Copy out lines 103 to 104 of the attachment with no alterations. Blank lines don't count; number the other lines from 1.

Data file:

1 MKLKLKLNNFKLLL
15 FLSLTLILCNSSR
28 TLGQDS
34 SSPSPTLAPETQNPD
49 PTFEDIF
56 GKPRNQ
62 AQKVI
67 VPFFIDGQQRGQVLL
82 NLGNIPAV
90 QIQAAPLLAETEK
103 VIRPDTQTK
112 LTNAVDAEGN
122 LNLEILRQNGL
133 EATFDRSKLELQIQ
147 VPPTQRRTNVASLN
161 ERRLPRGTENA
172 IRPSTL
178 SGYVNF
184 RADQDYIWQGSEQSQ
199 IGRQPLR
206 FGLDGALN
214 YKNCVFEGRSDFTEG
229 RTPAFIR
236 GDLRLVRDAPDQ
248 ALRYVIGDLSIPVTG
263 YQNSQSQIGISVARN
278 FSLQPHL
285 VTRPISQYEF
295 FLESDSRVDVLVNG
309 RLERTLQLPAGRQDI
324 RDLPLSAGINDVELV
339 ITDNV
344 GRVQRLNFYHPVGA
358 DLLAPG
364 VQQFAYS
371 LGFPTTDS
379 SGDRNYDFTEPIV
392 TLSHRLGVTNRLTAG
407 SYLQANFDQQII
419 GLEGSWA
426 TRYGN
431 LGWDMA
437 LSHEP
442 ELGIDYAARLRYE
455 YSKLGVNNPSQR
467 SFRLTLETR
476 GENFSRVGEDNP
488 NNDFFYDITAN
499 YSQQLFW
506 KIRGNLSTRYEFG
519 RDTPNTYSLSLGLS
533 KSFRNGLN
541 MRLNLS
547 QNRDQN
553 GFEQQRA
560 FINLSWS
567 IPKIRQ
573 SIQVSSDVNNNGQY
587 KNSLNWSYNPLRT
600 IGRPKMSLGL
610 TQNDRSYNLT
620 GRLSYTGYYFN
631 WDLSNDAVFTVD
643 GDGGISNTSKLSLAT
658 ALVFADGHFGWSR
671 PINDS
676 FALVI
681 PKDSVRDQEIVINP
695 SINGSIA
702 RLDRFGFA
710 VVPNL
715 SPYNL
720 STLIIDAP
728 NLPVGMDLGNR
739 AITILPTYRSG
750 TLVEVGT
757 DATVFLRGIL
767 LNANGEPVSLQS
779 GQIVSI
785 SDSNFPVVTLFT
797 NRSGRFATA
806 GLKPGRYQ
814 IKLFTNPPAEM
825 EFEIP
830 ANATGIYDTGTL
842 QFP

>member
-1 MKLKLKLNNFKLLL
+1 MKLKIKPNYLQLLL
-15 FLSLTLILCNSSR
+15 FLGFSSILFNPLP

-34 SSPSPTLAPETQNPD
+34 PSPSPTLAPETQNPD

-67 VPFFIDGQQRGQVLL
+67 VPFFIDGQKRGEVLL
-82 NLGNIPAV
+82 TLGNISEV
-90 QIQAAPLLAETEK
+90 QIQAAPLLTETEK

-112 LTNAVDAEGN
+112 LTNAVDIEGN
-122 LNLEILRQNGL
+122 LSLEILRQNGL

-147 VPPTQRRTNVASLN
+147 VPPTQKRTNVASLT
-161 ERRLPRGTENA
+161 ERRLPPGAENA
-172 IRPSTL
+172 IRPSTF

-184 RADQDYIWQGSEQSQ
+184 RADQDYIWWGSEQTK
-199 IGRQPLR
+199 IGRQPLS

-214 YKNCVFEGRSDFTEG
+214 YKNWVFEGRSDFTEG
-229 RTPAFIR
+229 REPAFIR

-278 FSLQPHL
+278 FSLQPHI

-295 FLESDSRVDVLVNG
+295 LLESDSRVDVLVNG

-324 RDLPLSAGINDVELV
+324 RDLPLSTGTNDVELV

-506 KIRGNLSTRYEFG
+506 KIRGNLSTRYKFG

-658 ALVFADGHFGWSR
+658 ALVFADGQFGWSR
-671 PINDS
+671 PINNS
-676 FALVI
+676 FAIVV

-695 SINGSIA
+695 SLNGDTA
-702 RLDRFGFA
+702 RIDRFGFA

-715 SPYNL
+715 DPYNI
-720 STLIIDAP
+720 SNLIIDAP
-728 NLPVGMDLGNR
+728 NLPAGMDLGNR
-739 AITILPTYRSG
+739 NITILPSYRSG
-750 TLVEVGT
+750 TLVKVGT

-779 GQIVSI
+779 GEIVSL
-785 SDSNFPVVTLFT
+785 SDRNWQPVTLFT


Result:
+122 LSLEILRQNGL

-147 VPPTQRRTNVASLN